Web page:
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    British Conservative Party Member of Parliament Boris Johnson speaks at a fringe event during the Conservative Party annual conference at the International Convention Centre, in Birmingham, England, Tuesday, Oct. 2, 2018.

    No. 10 Wants Snap Elections to Scare MPs Into Backing May's Brexit Deal – BoJo

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    Number 10 is deliberately mulling snap elections to “scare” MPs into voting for UK prime minister Theresa May’s Brexit deal, Uxbridge and South Ruislip MP Boris Johnson said.

    The former UK foreign secretary and staunch Brexiteer said it would be “lunacy” to call for fresh elections whilst Tory MPs remained divided over the EU withdrawal agreement. 

    Mr. Johnson said in his weekly Telegraph column that he would like to meet Conservatives arguing for fresh elections and “shake them warmly by the throat”.   

    Tory MPs have begun booking printing houses for election materials and ratcheted up spending on digital adverts to prepare for a 6 June snap election, according to the Daily Mail.

    "On the most important issue facing the country, Tory MPs would not have a clue what to say, and the Government’s position would fall apart," Mr. Johnson said. "Perhaps there is no plan for an election; perhaps it is just a scare tactic designed to get MPs to vote for the PM’s appalling deal.”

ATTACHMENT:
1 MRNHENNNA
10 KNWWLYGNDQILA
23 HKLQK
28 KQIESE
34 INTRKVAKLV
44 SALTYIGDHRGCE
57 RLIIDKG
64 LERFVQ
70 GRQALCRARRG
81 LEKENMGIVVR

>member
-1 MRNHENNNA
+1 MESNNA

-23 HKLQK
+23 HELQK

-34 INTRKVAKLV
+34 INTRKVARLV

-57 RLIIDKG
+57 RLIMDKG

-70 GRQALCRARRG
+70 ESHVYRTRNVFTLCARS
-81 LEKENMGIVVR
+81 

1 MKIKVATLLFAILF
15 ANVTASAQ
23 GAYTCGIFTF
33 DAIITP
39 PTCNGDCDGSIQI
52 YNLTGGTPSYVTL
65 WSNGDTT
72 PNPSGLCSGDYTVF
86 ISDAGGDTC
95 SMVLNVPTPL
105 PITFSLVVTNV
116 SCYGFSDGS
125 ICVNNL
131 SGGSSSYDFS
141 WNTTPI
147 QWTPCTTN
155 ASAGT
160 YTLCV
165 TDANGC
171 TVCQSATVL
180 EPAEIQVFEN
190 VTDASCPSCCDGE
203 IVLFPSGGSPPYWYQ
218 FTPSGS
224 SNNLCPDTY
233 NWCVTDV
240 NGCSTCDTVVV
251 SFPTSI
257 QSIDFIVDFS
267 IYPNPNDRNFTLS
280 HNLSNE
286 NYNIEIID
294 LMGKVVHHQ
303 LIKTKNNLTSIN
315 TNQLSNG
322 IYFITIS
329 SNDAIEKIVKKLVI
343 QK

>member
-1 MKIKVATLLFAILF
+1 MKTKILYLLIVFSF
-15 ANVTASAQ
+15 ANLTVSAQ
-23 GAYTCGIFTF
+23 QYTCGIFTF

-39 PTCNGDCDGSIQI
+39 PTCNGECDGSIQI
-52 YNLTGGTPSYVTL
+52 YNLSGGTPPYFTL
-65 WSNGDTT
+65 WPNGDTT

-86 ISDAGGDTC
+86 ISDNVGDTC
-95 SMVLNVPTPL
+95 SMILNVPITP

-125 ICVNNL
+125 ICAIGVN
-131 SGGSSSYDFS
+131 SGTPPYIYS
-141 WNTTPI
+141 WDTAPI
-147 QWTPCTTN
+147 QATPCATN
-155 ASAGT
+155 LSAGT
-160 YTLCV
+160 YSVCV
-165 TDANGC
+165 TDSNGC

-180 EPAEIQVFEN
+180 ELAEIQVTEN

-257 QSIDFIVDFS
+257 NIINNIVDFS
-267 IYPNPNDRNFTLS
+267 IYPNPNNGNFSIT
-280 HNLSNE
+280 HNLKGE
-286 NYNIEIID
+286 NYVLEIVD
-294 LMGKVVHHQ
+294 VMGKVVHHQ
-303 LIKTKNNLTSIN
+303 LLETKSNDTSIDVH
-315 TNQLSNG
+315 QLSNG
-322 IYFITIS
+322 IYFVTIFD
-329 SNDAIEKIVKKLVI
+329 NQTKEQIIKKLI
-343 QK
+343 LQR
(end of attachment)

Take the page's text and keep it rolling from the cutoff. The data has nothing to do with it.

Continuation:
"But if someone in Tory HQ genuinely thinks it would be a good idea, they should be despatched on secondment to Venezuela or Zimbabwe or somewhere they can do less damage."  

    But the allegations were shot down by a top Cabinet member. "The last thing this country needs is a general election," UK home secretary Sajid Javid told the BBC. "The people will never forgive us for it."  

    But a new Opinium poll for the Observer revealed that support for Labour fell to 34 percent, down six points from 40 percent, with Tory support jumping from 37 to 41 percent in a fortnight, earning Conservatives a seven-point lead 

    Mrs. May has faced major setbacks since calling for a general election in 2017, which backfired after Labour gained 21 seats in Tory and Liberal Democrat constituencies and Tories losing 22 seats. The Prime Minister was also humiliated after the crucial 'meaningful' Commons vote on 15 January, where her Brexit agreement with Brussels was defeated 432 to 202, in what has repeatedly been named the worst defeat in Parliamentary history.

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    snap election, Brexiteers, Brexit negotiations, election defeat, Brexit, UK General Election 2017, Brexit, UK Conservative Party, Jeremy Corbyn, Boris Johnson, Theresa May, United Kingdom
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